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Environmental Science and Pollution Research

, Volume 26, Issue 31, pp 32255–32265 | Cite as

Control of a toxic cyanobacterial bloom species, Microcystis aeruginosa, using the peptide HPA3NT3-A2

  • Sang-Il Han
  • Sok Kim
  • Ki Young Choi
  • Changsu Lee
  • Yoonkyung ParkEmail author
  • Yoon-E ChoiEmail author
Research Article

Abstract

Microcystis aeruginosa, a species of freshwater cyanobacteria, is known to be one of the dominant species causing cyanobacterial harmful algal blooms (CyanoHABs). M. aeruginosa blooms have the potential to produce neurotoxins and peptide hepatotoxins, such as microcystins and lipopolysaccharides (LPSs). Currently, technologies for CyanoHAB control do not provide any ultimate solution because of the secondary pollution associated with the control measures. In this study, we attempted to use the peptide HPA3NT3-A2, which has been reported to be nontoxic and has antimicrobial properties, for the development of an eco-friendly control against CyanoHABs. HPA3NT3-A2 displayed significant algicidal effects against M. aeruginosa cells. HPA3NT3-A2 induced cell aggregation and flotation (thereby facilitating harvest), inhibited cell growth through sedimentation, and eventually destroyed the cells. HPA3NT3-A2 had no algicidal effect on other microalgal species such as Haematococcus pluvialis and Chlorella vulgaris. Additionally, HPA3NT3-A2 was not toxic to Daphnia magna. The algicidal mechanism of HPA3NT3-A2 was intracellular penetration. The results of this study suggest the novel possibility of controlling CyanoHABs using HPA3NT3-A2.

Keywords

Cyanobacterial blooms HABs Microcystis aeruginosa Eco-friendly mitigation Algicide Algicidal peptide HPA3NT3-A2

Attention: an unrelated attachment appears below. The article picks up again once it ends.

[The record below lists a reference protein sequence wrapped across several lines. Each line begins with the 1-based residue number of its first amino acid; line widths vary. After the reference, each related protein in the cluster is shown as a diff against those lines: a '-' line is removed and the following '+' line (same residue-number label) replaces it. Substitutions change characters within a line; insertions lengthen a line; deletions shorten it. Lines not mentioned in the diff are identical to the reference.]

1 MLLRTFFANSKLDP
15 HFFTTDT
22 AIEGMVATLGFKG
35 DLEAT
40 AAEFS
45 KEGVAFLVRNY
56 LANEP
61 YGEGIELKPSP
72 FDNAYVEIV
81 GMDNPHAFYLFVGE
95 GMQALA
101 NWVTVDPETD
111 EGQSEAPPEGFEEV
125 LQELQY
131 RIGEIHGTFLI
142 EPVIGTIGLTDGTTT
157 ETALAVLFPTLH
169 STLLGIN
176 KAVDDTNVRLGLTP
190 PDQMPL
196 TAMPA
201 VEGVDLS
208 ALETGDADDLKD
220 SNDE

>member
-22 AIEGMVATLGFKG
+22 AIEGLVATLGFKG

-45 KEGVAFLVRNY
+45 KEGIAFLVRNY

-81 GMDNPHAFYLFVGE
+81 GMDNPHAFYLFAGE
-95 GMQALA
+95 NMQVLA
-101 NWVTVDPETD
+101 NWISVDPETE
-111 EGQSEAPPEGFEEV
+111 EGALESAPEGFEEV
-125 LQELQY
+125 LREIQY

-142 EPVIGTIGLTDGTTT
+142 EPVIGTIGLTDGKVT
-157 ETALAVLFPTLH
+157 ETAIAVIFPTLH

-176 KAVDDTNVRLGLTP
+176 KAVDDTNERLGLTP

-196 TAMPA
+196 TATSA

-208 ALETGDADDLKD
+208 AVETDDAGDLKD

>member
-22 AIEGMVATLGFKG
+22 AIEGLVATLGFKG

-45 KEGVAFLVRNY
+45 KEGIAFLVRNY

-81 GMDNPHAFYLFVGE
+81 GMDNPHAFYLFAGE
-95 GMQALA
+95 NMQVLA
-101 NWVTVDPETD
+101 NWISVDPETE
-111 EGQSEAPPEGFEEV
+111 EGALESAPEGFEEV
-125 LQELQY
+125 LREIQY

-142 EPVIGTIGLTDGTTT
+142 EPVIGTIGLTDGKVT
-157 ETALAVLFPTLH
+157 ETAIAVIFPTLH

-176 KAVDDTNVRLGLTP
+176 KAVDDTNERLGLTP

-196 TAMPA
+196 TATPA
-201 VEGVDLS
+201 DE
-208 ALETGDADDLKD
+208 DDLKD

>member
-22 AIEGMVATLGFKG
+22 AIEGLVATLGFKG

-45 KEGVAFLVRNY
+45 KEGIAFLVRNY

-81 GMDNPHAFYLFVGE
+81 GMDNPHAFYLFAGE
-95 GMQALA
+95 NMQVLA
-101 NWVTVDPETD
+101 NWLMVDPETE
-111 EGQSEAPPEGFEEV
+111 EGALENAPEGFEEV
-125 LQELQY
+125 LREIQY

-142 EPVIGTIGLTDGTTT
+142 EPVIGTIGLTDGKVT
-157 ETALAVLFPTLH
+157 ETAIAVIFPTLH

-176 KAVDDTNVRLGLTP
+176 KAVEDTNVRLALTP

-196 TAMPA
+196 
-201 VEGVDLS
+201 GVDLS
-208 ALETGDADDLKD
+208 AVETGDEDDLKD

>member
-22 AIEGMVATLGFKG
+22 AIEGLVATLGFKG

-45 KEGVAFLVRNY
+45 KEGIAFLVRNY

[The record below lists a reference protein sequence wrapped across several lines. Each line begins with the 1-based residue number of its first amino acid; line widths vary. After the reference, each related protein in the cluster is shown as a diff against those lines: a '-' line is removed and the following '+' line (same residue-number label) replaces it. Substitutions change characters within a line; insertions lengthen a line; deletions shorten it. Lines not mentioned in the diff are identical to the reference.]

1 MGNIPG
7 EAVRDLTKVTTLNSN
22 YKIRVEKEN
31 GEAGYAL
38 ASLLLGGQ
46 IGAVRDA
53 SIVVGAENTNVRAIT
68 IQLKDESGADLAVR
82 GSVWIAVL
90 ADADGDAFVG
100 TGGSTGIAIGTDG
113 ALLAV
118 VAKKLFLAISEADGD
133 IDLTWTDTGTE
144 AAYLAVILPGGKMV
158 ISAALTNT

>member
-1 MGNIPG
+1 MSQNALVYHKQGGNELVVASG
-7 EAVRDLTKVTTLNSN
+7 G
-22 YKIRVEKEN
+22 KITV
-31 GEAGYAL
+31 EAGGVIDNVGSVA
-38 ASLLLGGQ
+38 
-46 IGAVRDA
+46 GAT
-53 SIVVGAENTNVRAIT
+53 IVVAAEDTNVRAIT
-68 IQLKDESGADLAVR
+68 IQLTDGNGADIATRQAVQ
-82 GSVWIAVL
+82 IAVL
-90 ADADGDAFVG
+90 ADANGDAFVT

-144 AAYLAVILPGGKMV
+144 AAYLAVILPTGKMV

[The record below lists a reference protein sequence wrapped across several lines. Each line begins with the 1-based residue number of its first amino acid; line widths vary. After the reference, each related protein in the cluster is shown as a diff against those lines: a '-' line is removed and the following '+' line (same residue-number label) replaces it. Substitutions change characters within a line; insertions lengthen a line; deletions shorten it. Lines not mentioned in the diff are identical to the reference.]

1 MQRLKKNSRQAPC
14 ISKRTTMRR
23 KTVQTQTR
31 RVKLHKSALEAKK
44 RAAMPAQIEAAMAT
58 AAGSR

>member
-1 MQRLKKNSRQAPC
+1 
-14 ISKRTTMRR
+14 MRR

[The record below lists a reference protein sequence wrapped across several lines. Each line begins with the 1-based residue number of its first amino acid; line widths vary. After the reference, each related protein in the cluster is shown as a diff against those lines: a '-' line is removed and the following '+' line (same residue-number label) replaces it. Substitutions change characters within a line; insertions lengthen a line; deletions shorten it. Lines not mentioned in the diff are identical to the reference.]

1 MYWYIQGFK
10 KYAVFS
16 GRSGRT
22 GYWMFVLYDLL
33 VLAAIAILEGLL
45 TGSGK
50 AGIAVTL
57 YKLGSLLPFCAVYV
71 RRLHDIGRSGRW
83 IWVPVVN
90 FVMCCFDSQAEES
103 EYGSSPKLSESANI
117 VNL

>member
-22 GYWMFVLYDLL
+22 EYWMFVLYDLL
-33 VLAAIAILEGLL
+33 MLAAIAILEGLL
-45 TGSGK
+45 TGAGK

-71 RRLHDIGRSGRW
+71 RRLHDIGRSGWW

Notes

Funding information

This work was supported by the Government of South Korea through the National Research Foundation of Korea (NRF-2016R1D1A1B03932773) and Korea Basic Science Institute under the R&D Program (Project No. C38703), supervised by the Ministry of Science, ICT and Future Planning. This research was also supported by the Marine Biotechnology Program of the Korea Institute of Marine Science and Technology Promotion (KIMST) funded by the Ministry of Oceans and Fisheries (MOF) (No. 20170488).

Compliance with ethical standards

Conflict of interest

The authors declare that they have no competing interests.

Supplementary material

11356_2019_6306_MOESM1_ESM.docx (108 kb)
ESM 1 (DOCX 108 kb)

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Copyright information

© Springer-Verlag GmbH Germany, part of Springer Nature 2019

Authors and Affiliations

  1. 1.Division of Environmental Science & Ecological EngineeringKorea UniversitySeoulKorea
  2. 2.School of Chemical Engineering, College of EngineeringSungkyunkwan UniversitySuwonKorea
  3. 3.Microbiology and Functionality Research GroupWorld Institute of KimchiGwangjuKorea
  4. 4.Research Center for Proteinaceous Materials (RCPM)Chosun UniversityGwangjuKorea

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